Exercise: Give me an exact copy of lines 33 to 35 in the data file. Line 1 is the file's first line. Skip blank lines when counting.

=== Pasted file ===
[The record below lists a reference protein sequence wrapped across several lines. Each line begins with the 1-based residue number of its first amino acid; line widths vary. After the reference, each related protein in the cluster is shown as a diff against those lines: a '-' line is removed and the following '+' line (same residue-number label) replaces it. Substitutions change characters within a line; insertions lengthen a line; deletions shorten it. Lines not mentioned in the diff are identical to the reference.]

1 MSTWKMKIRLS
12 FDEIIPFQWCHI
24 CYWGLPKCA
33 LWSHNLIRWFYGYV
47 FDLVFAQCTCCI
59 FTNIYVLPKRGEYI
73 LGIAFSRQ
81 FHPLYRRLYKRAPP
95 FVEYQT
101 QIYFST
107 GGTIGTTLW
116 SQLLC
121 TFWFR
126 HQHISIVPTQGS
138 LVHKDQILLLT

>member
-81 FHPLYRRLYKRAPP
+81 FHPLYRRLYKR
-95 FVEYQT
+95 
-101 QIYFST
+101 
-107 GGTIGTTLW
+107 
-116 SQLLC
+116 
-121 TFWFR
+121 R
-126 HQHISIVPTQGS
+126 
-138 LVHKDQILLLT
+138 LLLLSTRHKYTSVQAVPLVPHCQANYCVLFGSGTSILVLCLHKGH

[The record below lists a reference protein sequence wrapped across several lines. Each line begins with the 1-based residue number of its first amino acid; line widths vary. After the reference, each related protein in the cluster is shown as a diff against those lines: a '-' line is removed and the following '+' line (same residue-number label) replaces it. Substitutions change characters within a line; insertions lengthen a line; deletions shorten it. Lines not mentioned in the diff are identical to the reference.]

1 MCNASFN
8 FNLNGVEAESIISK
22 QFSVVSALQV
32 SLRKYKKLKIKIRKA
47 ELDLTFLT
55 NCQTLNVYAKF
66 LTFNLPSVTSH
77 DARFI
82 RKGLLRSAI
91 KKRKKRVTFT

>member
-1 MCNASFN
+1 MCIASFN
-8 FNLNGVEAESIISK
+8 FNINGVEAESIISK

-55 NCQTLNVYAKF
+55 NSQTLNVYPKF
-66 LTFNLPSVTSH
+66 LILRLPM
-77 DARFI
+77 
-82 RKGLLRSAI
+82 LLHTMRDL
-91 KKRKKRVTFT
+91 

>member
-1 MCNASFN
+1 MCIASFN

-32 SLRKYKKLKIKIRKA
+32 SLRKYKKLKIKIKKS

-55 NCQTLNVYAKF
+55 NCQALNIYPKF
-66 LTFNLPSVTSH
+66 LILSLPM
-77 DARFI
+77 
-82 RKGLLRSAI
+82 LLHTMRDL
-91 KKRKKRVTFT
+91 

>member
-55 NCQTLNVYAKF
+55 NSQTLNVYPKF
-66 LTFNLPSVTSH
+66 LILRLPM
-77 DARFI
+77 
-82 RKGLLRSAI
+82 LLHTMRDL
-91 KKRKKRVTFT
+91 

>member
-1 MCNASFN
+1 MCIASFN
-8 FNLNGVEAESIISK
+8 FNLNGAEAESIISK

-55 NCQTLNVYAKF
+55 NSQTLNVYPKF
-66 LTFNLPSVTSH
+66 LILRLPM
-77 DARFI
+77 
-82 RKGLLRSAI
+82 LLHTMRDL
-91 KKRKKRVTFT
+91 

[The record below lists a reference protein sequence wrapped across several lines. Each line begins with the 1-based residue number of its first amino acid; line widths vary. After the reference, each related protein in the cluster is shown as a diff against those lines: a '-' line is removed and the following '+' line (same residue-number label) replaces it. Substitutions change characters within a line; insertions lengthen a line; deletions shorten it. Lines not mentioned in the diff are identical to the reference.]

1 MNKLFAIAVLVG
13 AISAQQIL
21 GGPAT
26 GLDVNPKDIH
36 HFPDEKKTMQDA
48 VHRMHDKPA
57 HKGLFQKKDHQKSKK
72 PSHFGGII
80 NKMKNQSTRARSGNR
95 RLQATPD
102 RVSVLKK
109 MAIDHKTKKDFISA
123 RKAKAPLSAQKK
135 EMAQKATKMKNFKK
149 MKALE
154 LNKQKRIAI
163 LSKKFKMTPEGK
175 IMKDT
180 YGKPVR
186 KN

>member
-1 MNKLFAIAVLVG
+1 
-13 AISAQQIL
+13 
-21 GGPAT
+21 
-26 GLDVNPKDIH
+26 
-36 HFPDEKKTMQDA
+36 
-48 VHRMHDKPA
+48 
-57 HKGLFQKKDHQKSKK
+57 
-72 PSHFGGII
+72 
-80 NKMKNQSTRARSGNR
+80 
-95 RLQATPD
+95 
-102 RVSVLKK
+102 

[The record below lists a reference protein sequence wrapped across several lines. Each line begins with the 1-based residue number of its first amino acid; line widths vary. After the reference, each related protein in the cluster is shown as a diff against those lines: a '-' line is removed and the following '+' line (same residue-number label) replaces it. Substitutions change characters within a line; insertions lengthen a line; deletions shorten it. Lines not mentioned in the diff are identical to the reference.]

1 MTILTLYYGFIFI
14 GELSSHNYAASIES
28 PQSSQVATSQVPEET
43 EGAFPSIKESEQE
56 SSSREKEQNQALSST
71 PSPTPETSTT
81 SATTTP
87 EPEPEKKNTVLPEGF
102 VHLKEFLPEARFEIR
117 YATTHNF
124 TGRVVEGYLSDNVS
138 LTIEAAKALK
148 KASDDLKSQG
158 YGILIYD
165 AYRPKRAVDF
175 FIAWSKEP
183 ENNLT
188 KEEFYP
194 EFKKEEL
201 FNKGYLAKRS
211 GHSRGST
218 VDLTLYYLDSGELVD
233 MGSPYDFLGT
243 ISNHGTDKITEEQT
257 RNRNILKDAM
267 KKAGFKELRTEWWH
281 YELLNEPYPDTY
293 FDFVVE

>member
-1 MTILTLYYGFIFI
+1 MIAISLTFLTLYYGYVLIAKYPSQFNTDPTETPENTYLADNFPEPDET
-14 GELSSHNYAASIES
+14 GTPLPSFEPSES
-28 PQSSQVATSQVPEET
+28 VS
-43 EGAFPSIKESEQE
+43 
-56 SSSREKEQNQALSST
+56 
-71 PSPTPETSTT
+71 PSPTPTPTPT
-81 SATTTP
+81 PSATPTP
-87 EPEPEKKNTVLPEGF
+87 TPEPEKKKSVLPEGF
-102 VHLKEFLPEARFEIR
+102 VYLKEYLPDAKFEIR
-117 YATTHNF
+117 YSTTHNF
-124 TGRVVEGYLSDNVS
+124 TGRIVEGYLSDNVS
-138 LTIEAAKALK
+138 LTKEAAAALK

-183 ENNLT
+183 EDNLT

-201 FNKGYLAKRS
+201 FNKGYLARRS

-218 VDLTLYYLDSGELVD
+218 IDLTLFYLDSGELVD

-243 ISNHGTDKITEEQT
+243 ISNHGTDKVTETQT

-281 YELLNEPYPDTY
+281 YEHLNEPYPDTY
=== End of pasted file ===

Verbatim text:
+138 LLLLSTRHKYTSVQAVPLVPHCQANYCVLFGSGTSILVLCLHKGH

[The record below lists a reference protein sequence wrapped across several lines. Each line begins with the 1-based residue number of its first amino acid; line widths vary. After the reference, each related protein in the cluster is shown as a diff against those lines: a '-' line is removed and the following '+' line (same residue-number label) replaces it. Substitutions change characters within a line; insertions lengthen a line; deletions shorten it. Lines not mentioned in the diff are identical to the reference.]

1 MCNASFN